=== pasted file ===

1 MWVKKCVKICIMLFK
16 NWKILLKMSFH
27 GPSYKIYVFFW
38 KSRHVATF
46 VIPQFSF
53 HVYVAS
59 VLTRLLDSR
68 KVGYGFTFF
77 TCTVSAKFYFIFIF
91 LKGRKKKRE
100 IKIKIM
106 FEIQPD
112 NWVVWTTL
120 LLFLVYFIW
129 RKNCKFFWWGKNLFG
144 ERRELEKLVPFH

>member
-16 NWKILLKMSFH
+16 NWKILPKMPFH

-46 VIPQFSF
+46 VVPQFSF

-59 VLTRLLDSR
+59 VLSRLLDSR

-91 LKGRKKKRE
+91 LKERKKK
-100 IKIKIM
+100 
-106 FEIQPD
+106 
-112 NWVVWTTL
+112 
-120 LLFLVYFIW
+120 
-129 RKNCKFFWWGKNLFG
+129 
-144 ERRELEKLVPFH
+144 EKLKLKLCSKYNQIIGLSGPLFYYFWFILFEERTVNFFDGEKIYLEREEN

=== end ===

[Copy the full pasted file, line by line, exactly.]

1 MWVKKCVKICIMLFK
16 NWKILLKMSFH
27 GPSYKIYVFFW
38 KSRHVATF
46 VIPQFSF
53 HVYVAS
59 VLTRLLDSR
68 KVGYGFTFF
77 TCTVSAKFYFIFIF
91 LKGRKKKRE
100 IKIKIM
106 FEIQPD
112 NWVVWTTL
120 LLFLVYFIW
129 RKNCKFFWWGKNLFG
144 ERRELEKLVPFH

>member
-16 NWKILLKMSFH
+16 NWKILPKMPFH

-46 VIPQFSF
+46 VVPQFSF

-59 VLTRLLDSR
+59 VLSRLLDSR

-91 LKGRKKKRE
+91 LKERKKK
-100 IKIKIM
+100 
-106 FEIQPD
+106 
-112 NWVVWTTL
+112 
-120 LLFLVYFIW
+120 
-129 RKNCKFFWWGKNLFG
+129 
-144 ERRELEKLVPFH
+144 EKLKLKLCSKYNQIIGLSGPLFYYFWFILFEERTVNFFDGEKIYLEREEN